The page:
The re-elected government of Ontario Premier Doug Ford will return to Queen’s Park for its first session since the June election as it faces mounting crises in health care, housing and cost of living in the province.
The summer session begins Monday with the provincial throne speech on Tuesday, after which Finance Minister Peter Bethlenfalvy will retable the 2022 budget.
Bethlenfalvy released the budget in April, too late to be debated or passed in the legislature before it broke for the election.
The government has said the latest iteration is a “slightly tweaked” version of that document, which essentially served as an election platform for the Progressive Conservatives leading into the election. The party bulldozed opposition parties to win another majority government.
The throne speech, delivered by Lt.-Gov. Elizabeth Dowdeswell, will set out the government’s goals and plans for the upcoming legislative session.
It’s unlikely the government will prioritize environmental issues or climate change. The April budget scarcely mentioned environment or climate, and Ford’s government was openly antagonistic toward green energy programs, electric vehicles, protecting the Greenbelt and other pro-environment measures during his first term as premier.
“We’re not expecting much of a focus on the environment, quite frankly,” said Keith Brooks, programs director at Toronto-based Environmental Defence.
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The government under Ford has offered few plans around climate change or the environment, said Brooks, aside from wanting to build new highways like the 413 and the Bradford Bypass.
“We’ll be looking to see, are they still talking about those highways?” said Brooks.
He said the organization will also be following any plans for housing and urban growth. Ontario is expecting a massive influx of people in the coming years, and municipalities are wrestling with how to accommodate more people amid an already crushing housing crisis. Some have opted to expand outward over farmland and green space. York Region’s council recently approved a plan that would see its urban boundaries cut into the erstwhile sacrosanct Greenbelt.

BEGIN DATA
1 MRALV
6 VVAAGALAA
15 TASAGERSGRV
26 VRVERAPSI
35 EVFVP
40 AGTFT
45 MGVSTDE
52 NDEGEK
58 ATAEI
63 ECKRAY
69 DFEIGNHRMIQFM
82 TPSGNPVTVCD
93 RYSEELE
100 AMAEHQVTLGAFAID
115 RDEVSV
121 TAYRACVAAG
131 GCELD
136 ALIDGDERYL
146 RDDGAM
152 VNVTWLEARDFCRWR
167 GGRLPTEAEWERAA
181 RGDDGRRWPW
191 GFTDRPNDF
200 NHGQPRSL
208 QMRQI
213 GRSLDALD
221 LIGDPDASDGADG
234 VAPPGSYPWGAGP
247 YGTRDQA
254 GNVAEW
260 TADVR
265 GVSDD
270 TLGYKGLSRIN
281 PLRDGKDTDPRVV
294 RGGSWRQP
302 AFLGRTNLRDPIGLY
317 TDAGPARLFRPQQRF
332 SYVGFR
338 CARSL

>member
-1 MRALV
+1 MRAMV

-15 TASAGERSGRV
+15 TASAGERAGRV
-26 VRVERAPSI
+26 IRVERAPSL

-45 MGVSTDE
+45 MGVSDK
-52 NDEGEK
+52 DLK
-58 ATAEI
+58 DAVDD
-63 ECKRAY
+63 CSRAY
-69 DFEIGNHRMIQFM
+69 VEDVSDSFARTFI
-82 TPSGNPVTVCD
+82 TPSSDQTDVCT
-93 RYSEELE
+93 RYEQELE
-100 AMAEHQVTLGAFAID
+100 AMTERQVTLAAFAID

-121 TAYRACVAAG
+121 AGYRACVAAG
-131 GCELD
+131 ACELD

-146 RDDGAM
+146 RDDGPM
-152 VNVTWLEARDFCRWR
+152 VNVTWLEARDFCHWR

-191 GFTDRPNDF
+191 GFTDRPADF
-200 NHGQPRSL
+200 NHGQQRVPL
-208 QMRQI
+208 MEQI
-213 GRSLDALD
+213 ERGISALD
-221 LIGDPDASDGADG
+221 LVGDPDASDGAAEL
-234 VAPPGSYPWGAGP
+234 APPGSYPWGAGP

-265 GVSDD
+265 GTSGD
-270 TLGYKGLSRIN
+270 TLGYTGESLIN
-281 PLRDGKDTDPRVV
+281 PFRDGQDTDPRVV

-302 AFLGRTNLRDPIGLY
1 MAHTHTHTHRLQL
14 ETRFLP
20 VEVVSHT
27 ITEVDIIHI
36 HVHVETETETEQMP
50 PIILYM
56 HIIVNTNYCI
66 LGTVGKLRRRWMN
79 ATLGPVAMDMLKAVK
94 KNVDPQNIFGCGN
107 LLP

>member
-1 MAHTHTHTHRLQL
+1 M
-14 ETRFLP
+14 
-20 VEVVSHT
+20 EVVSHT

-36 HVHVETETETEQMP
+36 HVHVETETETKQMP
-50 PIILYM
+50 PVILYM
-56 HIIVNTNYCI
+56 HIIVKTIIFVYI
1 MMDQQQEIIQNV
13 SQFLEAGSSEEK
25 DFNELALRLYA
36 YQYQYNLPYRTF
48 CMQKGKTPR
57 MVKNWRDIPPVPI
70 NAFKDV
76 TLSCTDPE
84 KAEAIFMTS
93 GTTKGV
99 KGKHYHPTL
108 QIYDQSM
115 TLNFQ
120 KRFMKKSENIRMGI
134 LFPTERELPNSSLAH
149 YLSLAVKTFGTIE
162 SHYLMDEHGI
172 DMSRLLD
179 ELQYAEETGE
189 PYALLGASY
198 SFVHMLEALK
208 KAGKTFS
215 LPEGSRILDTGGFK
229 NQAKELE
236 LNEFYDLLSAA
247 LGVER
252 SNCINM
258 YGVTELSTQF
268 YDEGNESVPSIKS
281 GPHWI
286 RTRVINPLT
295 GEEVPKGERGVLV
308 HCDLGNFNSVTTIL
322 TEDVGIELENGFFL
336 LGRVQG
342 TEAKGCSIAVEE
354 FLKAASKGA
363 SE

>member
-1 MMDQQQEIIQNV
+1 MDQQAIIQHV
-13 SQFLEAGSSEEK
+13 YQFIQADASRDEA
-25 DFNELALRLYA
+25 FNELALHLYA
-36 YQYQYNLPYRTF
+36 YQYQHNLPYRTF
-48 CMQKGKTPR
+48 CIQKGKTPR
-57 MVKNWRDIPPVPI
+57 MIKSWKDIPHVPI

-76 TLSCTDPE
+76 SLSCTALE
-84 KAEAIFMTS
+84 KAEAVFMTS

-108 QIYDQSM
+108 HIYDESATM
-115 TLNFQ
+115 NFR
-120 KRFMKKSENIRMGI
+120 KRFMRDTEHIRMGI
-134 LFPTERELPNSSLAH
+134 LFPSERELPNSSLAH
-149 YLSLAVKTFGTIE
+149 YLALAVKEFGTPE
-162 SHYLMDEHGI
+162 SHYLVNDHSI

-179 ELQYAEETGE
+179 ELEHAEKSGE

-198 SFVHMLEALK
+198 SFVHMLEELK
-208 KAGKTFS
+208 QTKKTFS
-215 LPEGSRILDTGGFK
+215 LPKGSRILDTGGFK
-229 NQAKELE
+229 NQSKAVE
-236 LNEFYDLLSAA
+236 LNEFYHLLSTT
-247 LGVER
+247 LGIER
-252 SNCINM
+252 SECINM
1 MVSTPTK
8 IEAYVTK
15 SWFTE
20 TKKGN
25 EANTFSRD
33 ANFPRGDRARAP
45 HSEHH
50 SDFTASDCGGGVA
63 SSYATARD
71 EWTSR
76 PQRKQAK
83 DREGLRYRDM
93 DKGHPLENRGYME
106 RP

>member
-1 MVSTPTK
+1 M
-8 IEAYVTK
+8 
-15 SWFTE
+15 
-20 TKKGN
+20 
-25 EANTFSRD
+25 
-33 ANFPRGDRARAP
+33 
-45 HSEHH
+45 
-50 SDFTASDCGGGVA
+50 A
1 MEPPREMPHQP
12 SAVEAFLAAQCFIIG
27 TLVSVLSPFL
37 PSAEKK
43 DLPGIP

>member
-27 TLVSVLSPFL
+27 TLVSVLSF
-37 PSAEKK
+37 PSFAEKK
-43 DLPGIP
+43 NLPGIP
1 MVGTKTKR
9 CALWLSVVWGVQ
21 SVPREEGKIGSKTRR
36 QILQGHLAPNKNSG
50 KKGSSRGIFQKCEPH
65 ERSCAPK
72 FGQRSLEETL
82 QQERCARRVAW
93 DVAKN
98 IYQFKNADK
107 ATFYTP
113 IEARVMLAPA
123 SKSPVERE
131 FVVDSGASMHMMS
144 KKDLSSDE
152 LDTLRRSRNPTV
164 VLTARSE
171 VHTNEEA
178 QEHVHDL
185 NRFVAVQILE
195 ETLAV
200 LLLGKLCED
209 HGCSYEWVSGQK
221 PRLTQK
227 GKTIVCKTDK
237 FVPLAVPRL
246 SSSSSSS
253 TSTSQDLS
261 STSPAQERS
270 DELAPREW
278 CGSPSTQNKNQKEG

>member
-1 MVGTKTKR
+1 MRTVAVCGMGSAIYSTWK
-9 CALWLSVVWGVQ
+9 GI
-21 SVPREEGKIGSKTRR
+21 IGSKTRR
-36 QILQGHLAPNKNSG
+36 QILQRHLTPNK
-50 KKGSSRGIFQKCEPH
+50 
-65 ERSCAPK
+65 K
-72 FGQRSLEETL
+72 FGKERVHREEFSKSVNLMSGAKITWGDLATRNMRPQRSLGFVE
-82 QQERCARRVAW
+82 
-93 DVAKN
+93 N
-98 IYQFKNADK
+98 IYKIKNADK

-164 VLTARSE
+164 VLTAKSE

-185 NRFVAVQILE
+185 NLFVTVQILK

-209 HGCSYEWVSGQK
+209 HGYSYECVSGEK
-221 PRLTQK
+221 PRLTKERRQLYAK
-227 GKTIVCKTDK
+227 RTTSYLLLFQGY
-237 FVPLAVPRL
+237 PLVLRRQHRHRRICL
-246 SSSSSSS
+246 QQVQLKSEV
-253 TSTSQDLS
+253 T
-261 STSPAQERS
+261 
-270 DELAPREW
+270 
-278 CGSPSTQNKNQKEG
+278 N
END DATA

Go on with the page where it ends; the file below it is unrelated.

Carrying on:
“We could hope that there is some change of direction,” said Brooks. “It’s not a certainty, that’s for sure, but if the premier really wants to present himself as a changed person who’s listening to what the public wants and actually sees the evidence in front of him, then, you know, it’s not an impossibility.”
The Ontario NDP, which once again forms the official Opposition, called on the government to table a budget that “deals with the health-care crisis, and with exploding inflation.”
Inflation has risen more than eight per cent since the April budget, it noted, and hospitals and other health-care facilities are facing crushing staff shortages that have closed emergency departments, reduced services and led to long wait times and health-care workers warning of a collapsing system.
“People are paying too high a price right now, in more ways than one,” NDP interim leader Peter Tabuns said in the statement. “It doesn’t have to be this way. The throne speech and the budget are the opportunities to give people the hope and relief they deserve.”
Green Party Leader Mike Schreiner said the government needs to act to address the climate crisis along with those in health care, housing, affordability and other areas.
“I would argue that climate is directly related to some of those issues,” said Schreiner, pointing out that floods and droughts were driving food costs up even before the Russian invasion of Ukraine strangled world grain supplies, and that public transit and electric vehicles — if available — provide relief from high fuel prices.
“There’s a direct connection between addressing the climate crisis and addressing the affordability crisis that we’re facing, especially when it comes to food, fuel and housing,” he said.
“The world is on fire right now and Ontario, at least in the first four years of the Ford government, went in the wrong direction.”